Andy Street, the West Midlands mayor, is backing a plan to close Coventry airport and turn the site into one of the world’s largest “gigafactories” making electric car batteries.
At full production, the 60 gigawatt-hours facility would produce enough batteries to power 600,000 zero-emission cars a year. It also would go a long way to solving the estimated 120GWh of gigafactories that Britain will need if its automotive industry is to be a player in an electric car future.
However, the £2.5 billion scheme has no planning permission, no suitable power grid connection for the hugely energy-intensive operation and no customers, as none of the world’s battery producers, mainly Chinese, South Korean and Japanese companies, have signed up as a prospective tenant.
Coventry airport has become an aviation backwater, having lost out to Birmingham International, one of the country’s largest passenger hubs, and East Midlands, Britain’s second largest cargo airport.
Coventry’s airport was acquired in 2010 by Sir Peter Rigby, 78, a sometime property billionaire whose family interests also own Exeter and Bournemouth airports. Rigby’s plan is to get planning permission and grid connections for a gigafactory and then to sell the site to a battery manufacturer to construct the plant, which could supply local carmakers such as Jaguar Land Rover. He has received support from Coventry’s city council, as well as from Street, the Conservative mayor of the West Midlands regional authority.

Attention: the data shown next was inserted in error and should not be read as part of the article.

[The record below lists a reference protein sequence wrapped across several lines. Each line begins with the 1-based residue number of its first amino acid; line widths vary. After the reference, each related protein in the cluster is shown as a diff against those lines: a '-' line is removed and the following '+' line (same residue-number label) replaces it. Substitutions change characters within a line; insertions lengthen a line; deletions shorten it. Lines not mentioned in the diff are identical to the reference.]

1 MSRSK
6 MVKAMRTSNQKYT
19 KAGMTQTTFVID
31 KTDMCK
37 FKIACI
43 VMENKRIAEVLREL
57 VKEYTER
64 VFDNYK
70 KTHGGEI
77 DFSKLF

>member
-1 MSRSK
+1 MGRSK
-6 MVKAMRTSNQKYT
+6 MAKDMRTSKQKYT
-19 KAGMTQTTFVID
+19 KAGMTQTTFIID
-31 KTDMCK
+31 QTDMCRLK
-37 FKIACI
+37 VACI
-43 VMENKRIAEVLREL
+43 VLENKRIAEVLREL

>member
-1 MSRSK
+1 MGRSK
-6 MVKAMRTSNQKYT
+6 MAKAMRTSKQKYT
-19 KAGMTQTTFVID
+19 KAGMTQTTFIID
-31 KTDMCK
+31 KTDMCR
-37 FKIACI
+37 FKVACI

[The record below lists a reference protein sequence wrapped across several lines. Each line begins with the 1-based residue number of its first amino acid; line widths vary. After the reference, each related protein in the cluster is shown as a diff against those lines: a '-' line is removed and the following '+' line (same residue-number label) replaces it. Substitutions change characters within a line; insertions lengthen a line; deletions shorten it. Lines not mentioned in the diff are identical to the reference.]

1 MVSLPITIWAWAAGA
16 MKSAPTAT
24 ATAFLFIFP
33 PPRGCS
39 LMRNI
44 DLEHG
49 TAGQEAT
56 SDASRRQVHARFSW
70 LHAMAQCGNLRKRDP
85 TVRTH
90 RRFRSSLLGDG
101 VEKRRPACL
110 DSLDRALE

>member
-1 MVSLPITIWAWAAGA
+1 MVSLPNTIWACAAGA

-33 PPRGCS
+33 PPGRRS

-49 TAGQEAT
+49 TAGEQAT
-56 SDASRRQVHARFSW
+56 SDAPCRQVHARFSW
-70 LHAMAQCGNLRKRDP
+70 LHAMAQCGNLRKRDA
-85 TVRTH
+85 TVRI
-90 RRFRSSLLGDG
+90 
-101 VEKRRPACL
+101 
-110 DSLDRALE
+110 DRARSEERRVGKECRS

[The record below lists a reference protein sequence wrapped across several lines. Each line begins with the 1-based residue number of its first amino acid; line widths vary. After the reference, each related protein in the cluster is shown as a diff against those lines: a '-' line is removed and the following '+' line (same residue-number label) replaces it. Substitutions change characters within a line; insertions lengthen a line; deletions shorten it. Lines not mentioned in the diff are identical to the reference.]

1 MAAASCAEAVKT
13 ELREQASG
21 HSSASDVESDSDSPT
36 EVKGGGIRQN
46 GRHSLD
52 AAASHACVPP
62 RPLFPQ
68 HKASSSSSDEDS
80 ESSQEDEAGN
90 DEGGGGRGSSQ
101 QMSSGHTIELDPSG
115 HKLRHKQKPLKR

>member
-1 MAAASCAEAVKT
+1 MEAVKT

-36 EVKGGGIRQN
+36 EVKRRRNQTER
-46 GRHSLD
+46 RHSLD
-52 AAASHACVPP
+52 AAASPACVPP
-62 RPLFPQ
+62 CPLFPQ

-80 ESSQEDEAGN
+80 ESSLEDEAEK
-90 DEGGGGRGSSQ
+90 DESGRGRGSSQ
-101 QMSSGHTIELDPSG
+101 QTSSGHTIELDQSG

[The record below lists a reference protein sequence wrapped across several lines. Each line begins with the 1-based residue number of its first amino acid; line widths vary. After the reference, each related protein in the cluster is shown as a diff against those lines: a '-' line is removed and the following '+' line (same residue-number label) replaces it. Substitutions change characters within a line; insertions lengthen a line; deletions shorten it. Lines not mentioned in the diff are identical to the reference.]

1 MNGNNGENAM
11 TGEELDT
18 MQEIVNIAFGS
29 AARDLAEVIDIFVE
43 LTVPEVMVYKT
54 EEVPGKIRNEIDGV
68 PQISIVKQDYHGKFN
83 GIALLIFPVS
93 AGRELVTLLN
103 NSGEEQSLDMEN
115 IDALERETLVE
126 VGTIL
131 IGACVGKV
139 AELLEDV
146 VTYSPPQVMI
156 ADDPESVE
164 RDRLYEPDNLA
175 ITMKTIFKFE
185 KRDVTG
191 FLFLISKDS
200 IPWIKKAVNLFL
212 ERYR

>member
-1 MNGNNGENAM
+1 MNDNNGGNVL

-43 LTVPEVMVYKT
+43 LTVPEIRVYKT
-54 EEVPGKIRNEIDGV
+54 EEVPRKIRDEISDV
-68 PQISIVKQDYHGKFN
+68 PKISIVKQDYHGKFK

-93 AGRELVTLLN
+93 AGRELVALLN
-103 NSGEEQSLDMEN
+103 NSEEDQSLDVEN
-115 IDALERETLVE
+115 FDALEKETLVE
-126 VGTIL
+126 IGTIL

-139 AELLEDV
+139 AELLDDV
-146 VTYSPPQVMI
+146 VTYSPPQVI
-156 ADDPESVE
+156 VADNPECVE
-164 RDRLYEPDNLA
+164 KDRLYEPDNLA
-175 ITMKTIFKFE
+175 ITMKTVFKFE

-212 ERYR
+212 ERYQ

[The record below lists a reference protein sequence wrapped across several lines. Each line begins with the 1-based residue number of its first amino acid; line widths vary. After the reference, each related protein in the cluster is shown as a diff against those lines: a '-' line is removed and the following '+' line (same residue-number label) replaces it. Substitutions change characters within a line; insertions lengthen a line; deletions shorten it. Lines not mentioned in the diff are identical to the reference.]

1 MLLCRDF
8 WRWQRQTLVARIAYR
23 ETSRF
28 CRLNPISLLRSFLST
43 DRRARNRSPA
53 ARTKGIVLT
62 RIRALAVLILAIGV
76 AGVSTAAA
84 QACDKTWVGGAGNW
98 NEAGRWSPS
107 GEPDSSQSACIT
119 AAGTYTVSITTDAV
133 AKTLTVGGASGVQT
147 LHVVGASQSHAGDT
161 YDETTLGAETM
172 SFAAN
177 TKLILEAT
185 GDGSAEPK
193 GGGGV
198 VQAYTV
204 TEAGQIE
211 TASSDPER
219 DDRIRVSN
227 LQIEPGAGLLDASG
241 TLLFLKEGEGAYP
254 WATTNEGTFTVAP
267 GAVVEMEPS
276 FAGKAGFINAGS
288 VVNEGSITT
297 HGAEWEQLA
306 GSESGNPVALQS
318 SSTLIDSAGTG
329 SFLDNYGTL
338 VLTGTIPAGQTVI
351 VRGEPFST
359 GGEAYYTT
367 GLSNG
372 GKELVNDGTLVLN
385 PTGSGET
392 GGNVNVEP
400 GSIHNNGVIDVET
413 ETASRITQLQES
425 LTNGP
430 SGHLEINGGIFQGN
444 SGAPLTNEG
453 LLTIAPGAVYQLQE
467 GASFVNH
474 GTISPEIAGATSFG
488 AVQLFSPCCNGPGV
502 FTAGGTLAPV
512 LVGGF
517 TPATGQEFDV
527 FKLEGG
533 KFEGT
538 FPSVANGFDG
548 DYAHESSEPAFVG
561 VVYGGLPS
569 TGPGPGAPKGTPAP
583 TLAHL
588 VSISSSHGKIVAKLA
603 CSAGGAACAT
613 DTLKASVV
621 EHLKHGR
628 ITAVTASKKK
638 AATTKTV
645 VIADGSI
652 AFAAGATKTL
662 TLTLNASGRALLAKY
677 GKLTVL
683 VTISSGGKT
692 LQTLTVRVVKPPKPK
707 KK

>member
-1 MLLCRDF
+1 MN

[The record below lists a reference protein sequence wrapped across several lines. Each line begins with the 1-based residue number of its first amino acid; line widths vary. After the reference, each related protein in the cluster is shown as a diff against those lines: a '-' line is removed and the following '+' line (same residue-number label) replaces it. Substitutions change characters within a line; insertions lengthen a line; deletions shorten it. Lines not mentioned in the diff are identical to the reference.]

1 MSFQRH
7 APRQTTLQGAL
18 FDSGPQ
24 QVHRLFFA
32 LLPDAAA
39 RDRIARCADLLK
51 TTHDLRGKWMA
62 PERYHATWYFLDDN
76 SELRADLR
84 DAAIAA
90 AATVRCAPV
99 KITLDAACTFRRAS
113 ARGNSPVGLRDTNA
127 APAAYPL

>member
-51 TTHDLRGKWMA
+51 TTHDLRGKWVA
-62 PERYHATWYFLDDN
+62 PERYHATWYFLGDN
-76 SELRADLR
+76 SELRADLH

“From securing the future of our region’s automotive industry and the huge economic and job creation that would bring, to helping to protect our planet from the climate change emergency, a West Midlands gigafactory would be a game-changer for our region,” Street said. “And we are making it happen.”
In reality, the planning decision is out of his hands: consents have to be passed by Warwick district council, which is beyond his ambit.
Mike Murray, who has been employed by Rigby as the gigafactory’s project director, said that talks were contining with Western Power Distribution and National Grid, the local and national energy providers.
There have been no decisions, either, on how the gigafactory will source the renewable energy that it will need if its proposition is to be credible. It is projected that if a buyer is found, the gigafactory would cover an area equivalent to 74 football pitches, create 6,000 jobs, be in production by 2025 and be up to full output in the early 2030s.
Despite the government’s commitment toward zero-emission motoring from 2030, Britain is short of gigafactory commitments. Britishvolt, a privately funded enterprise, has begun construction of a plant on the Northumberland coast at Blyth, while Nissan is planning a gigafactory extension to its car plant in Sunderland.